The Supreme Court's decision to strike down the Defense of Marriage Act doesn't just mean federally recognized unions. It also means a financial windfall for many same-sex couples nationwide.
DOMA denied more than 1,000 federal benefits to same-sex married couples, meaning that the new decision opens the door to all sorts of opportunities for same-sex couples. Chief among those, according to one benefits expert, is how employee health benefits are taxed. With the DOMA decision comes tax-free health benefits for employees' domestic partners – a perk already given to heterosexual married couples.
"If my employer subsidized $10,000 of my medical insurance and my partner's portion was equal to $5,000, I would be liable for tax on that $5,000, but not on the $5,000 that the employer's paying on behalf of me," explains Bruce Elliott, manager of compensation and benefits at the Society for Human Resources Management. "There's going to be an initial tax savings for the employee" because of this ruling, he adds, because many employees with same-sex spouses will no longer have to pay tax on their spouses' benefits.
A 2007 report from left-leaning think tank Center for American Progress and the UCLA's Williams Institute found that employees with partners pay over $1,000 more in taxes each year than their married peers. According to M.V. Lee Badgett, the study's author, today's savings would still be around $1,000.
While this improves the financial position of employees in same-sex relationships, the situation for employers is murkier. Elliott says the ruling won't likely drastically alter employers' benefit costs, though adding new employee spouses to benefit pools could raise or lower firms' insurance costs, depending on the well-being of those partners.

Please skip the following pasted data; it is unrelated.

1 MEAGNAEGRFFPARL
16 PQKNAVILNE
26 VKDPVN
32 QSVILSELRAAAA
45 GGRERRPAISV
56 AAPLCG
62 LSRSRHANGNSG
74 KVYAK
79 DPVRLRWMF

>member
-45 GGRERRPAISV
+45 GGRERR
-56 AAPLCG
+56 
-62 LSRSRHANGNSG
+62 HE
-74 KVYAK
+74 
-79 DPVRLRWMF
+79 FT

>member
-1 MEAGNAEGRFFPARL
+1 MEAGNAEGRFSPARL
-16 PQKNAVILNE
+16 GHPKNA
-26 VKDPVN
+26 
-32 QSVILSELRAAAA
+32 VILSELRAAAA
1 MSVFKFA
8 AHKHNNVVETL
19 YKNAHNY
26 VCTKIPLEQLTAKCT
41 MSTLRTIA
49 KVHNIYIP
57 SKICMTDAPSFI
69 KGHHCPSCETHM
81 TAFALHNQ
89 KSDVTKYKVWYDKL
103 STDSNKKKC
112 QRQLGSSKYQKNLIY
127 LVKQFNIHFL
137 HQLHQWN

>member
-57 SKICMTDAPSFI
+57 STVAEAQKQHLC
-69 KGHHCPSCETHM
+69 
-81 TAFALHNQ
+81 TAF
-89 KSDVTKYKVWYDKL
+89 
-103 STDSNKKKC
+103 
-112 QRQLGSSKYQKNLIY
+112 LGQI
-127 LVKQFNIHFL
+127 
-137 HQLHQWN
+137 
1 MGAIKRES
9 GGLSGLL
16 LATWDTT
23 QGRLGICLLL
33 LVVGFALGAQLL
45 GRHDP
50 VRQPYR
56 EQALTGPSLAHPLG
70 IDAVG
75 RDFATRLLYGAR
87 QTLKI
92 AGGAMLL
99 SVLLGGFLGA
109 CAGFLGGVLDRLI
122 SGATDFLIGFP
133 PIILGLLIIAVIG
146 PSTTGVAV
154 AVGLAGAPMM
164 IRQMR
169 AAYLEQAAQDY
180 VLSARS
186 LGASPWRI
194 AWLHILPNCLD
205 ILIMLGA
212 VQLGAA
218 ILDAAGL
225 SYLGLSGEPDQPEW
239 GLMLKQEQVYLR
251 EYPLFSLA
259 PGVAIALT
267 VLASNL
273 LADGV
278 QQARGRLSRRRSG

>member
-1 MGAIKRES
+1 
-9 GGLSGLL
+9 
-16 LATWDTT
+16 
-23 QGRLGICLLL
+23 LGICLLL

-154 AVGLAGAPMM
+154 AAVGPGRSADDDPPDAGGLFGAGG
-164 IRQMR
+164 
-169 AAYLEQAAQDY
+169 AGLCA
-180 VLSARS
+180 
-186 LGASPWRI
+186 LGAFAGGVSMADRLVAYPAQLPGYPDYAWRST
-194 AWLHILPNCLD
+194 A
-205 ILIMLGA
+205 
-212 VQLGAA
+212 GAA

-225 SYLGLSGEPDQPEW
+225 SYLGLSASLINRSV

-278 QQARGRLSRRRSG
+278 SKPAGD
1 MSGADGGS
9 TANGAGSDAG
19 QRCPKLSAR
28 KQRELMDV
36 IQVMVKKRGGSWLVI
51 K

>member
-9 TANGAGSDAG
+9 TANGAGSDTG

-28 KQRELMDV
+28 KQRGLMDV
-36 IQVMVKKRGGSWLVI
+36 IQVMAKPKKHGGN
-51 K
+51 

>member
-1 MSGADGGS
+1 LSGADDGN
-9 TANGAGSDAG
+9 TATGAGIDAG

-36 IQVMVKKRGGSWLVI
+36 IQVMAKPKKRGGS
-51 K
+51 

No matter how the court ruled, employers would still have paperwork headaches to face, says one benefits expert.
"There are administrative complications either way, given the overall still-unsettled nature of this," says James Klein, president of the American Benefits Council, a group that advocates for private employee benefits. With DOMA gone, couples in states that recognize same-sex marriage will now be able to receive the same benefits as heterosexual couples, he says, but couples in states that do not recognize same-sex marriage will not be eligible. Large businesses that operate in multiple states will have to keep track of who lives under what jurisdiction, he says.
"Now arguably there's going to be a third category – there's going to be the tax treatment that goes to opposite sex couples, there will be the tax treatment that goes to same-sex couples in states that recognize same-sex marriage...and then you'll have a third category of domestic partners who are not recognized as spouses," he says.
Then again, the situation under DOMA also required different tax treatment for different groups. Hundreds of U.S. employers, both large and small, signed on to an amicus brief against DOMA in February, arguing that treating same-sex couples differently hurt recruiting efforts, as well as employer-employee relations. Nike, Apple and Starbucks were among the nearly 300 firms that joined in filing the brief.
In providing health benefits to domestic partners, many U.S. companies have done so regardless of the federal government's standing on the issue. According to the Human Rights Coalition, a group that advocates for gay rights, 62 percent of Fortune 500 companies offer domestic partner health benefits.
There are plenty of other benefits that couples stand to see in light of the DOMA decision, but it will be a matter of watching many other court cases, predicts Elliott. The Americans with Disabilities Act (ADA), Family and Medical Leave Act (FMLA), and Employee Retirement Income Security Act (ERISA) are all laws that could be impacted by the DOMA ruling, he says, and the biggest legal fights will likely come in states that don't recognize same-sex marriages.